Why Debra Messing’s New Character Is The Best Depiction Of Women On The Small Screen

In “The Mysteries Of Laura,” Messing plays a busy, unkempt, soon-to-be-divorced mom who kicks ass at her job and shoulders the majority of childcare duties. 

Last year I lamented the sea of “hot mess” adorkable women I saw on television, and longed for the day that strong female characters like the ones I lived and worked with were the protagonist of a hit TV show.

Since then we’ve seen the rise of polished powerhouse Olivia Pope and this season, the addition of Shonda Rhimes’ latest fierce femme played by Viola Davis, Law Professor Annalise Keating.

While there has been a rich discussion on these bigger-and-badder-than-life characters, I find both shows they occupy to be more fantasy escapism (incredibly written and produced, no doubt) than relatable reflections of the modern lives of women.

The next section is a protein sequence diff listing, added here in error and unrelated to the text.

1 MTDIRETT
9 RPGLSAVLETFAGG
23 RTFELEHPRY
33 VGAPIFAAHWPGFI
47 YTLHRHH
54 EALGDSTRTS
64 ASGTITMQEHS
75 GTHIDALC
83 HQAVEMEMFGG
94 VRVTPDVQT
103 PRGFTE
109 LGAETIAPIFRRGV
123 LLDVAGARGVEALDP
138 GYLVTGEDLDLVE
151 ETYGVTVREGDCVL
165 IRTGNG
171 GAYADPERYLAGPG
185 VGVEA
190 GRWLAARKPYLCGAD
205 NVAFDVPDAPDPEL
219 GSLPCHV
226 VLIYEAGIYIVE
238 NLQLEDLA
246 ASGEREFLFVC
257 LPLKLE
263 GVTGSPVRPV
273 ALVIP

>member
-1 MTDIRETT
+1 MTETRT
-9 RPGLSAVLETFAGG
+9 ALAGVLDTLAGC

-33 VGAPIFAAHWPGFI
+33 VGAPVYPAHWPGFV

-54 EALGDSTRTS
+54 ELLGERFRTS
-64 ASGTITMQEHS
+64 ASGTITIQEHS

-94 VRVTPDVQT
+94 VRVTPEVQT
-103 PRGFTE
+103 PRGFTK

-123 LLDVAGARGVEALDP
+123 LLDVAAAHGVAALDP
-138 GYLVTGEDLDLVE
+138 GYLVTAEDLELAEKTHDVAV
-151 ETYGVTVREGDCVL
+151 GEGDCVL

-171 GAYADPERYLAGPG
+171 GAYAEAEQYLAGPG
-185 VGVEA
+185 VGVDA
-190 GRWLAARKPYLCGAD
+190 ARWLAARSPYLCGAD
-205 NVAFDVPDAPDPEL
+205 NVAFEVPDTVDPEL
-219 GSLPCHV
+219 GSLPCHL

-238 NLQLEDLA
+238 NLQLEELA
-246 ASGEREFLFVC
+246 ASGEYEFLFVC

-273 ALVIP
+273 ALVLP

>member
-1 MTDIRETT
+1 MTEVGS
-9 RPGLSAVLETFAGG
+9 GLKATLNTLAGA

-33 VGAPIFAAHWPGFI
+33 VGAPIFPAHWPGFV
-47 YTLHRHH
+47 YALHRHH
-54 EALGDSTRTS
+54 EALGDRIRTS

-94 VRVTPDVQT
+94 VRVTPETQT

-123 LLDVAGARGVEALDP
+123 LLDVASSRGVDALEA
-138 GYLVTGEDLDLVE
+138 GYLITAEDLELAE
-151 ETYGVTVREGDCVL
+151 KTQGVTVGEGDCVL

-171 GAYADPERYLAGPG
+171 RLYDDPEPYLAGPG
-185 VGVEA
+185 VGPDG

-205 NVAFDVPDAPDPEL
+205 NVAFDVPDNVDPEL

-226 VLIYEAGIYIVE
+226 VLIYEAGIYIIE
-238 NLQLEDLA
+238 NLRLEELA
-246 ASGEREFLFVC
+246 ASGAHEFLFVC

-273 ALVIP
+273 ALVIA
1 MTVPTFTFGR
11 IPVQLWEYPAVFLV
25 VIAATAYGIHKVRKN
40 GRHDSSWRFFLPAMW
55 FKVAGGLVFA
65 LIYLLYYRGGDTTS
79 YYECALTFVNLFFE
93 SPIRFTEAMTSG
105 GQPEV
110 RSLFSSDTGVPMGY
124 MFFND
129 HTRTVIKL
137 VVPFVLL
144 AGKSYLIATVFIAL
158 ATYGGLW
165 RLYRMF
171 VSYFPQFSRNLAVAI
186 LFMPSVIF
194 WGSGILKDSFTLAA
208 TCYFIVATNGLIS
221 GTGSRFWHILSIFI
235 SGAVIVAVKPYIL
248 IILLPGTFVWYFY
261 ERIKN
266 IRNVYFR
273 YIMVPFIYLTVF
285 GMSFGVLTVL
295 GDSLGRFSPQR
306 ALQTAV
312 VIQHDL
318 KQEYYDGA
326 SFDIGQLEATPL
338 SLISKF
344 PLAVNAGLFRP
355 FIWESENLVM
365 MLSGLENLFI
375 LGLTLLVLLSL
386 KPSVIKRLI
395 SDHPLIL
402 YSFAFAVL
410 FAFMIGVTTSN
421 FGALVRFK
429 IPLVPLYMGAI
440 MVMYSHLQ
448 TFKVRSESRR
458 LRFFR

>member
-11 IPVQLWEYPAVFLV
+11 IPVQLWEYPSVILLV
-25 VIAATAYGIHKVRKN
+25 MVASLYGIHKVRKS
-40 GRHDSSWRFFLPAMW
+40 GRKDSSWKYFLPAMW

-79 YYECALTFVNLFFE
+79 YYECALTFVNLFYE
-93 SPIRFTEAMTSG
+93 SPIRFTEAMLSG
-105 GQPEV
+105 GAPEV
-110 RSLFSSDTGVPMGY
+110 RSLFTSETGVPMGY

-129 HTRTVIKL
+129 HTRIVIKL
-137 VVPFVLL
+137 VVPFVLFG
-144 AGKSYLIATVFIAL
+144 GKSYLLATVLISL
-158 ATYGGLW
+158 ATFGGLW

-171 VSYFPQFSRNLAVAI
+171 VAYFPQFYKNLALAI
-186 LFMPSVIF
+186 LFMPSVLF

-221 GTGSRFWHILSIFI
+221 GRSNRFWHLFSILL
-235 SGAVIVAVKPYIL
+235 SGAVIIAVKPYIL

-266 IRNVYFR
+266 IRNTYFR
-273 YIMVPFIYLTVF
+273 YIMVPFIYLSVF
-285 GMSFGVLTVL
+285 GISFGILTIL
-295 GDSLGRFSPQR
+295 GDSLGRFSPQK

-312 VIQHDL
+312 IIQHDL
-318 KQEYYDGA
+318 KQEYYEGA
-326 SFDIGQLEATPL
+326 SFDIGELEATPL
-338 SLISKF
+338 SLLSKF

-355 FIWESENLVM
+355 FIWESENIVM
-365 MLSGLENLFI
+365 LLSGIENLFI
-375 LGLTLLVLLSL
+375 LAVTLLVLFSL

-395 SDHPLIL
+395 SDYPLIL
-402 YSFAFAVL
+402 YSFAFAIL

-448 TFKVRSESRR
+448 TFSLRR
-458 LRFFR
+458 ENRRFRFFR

On the other hand, I was pleasantly surprised by the rise of an incredibly honest, true-to-form character that emerged this season in The Mysteries Of Laura.

I can’t say enough how refreshing it is to see the talented Debra Messing bring this bold, muti-dimensional, and wonderfully real character to life. Here are my top five reasons why I love her character, Laura, on the show.

1. She’s great at her job, and we love her for it.